This Way Madness (or Fatness, or Subscriptions) Lies

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From the ever-interesting Spiked comes this true tale of state-sponsored terrorism against two parents from New Mexico whose daughter, Anamarie Martinez-Regino, become abnormally tall and heavy in her first three years. Despite desperate cooperation with medical authorities, the state ended up taking the girl away from the parents for a spell and placing her on restrictive diets and, effectively, putting her parents under total surveillance. A snippet:

Anamarie's saga helps reveal the lengths to which state power can be deployed in America today in the prosecution of the war on fat. Adela Martinez-Regino and Miguel Regino cannot allow their child to eat a spoonful of ice cream, or a piece of candy, or to drink a glass of fruit juice, without running a very real risk of having their child taken away from them once again. They and Ana live under this remarkably repressive regimen not because there is any medical evidence that it will protect their daughter's health, but simply because it gives the authorities a false but comforting sense that they are 'doing something' about what is, for them, a profoundly disturbing sight—the sight of an unusually large child.

Whole thing here. The August-September issue of Reason–on sale now–features a cover story titled, "The War on Fat: Is the size of your butt the government's business?"

If you subscribed to the mag that's been called "a fresh and nuanced antidote…[to] smash-mouth, left vs. right political discourse" and "the Redbook of the libertarian political movement," you'd already be getting the skinny on the war on fat. And you'd be enjoying the Sir Mix-A-Lot-inspired cover that at least one discriminating reader has called "brilliant."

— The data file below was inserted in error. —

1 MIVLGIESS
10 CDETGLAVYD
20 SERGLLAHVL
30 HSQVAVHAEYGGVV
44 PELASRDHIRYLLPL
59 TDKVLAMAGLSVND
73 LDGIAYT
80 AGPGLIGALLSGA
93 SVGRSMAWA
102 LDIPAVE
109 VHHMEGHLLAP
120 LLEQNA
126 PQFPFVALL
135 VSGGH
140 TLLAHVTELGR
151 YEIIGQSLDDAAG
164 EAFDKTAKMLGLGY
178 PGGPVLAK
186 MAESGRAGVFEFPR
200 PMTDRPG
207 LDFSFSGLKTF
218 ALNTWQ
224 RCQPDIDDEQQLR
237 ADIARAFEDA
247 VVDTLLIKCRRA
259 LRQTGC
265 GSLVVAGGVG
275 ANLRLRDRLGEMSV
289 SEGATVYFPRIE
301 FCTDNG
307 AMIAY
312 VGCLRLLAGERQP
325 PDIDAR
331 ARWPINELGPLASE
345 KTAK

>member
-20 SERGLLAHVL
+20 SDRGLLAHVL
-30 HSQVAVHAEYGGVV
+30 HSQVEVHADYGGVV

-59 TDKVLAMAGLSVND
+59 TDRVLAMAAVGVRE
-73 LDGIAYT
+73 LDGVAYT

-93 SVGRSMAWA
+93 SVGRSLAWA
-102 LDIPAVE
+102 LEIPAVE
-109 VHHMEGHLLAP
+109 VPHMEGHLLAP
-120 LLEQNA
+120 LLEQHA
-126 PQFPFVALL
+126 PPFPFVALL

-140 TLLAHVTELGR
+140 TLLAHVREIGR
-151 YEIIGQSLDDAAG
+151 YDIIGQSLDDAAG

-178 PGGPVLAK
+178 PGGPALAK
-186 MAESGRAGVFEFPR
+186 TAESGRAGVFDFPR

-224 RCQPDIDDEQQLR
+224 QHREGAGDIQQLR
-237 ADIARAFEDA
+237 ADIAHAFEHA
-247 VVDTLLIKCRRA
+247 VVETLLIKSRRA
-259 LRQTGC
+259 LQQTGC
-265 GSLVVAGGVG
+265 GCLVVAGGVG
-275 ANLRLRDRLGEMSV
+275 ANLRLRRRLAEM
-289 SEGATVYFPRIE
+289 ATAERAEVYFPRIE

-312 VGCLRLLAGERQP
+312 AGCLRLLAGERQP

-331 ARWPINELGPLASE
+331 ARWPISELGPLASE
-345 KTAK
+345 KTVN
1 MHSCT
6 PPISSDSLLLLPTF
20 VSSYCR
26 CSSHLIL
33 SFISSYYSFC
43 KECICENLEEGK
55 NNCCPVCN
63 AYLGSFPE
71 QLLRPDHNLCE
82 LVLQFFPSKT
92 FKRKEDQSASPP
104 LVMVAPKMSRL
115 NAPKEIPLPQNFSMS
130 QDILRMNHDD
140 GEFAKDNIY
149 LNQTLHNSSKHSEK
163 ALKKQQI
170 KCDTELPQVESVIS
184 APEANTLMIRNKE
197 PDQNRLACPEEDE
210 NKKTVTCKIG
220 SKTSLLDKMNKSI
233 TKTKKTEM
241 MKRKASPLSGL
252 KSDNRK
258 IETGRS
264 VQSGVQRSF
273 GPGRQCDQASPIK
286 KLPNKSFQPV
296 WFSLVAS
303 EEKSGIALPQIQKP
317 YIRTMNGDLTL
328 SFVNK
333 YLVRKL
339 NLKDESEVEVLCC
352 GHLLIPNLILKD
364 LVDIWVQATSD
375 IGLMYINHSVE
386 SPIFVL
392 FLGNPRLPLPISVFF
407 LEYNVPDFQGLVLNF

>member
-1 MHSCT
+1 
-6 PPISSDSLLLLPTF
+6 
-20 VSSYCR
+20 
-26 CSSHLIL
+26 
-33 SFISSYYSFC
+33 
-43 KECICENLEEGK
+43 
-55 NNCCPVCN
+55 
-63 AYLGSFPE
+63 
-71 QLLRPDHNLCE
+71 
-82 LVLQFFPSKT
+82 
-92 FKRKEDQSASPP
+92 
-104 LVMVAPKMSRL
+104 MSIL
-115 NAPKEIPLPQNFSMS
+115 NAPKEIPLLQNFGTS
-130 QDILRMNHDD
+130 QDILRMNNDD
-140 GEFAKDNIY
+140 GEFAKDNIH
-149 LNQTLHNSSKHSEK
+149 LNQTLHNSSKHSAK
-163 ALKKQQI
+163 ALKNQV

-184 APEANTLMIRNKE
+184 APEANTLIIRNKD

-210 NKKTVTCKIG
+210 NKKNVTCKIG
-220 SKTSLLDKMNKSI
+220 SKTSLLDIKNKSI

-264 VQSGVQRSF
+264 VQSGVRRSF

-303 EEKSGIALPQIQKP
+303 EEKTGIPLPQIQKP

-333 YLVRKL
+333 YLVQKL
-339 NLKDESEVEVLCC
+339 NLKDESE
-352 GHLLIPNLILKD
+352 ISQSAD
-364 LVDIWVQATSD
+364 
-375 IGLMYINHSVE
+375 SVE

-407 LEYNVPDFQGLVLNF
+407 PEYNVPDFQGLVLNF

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  1. I’m not bothered by the principle of child protection and whatnot.

    But I’m deeply bothered by the horror stories from the practice.

  2. That cover was sickening.

  3. In New Mexico a child is held hostage by a state agency by threatening parents with the child’s removal because of a physical abnormality which the parents did not cause nor can anyone seemingly control. Other children are routinely taken from homes because of baseless allegations by nosey neighbors,jealous grandparents, non-custodial parents etc. The rationale seems to be on the surface a sensible one. Better to take the child and be sure. But is it really? What happens to a loving, caring family that has been publicly humiliated? How will they be treated in their neighborhoods and job places when it becomes known that they are suspected of child abuse? Even when the child is returned and no charges are filed? Will it be enough? Will the neighbors again let their kids play in the accused family’s yard? Could it be that the nanny state will have ‘saved’ a child that didn’t need saving and at the same time sowed the seeds of family destruction?

  4. If the little girl were of normal height but weighed over a hundred pounds, then MAYBE I could see the need for it. Maybe. But as the article states, she was twice as tall as usual for her age, had all her milk teeth by age one and had thick, ‘adult’ hair on her head. This is obviously some hormonal abnormality, and I hope her parents sue and win a fortune.

  5. Still waiting for my copy . . .

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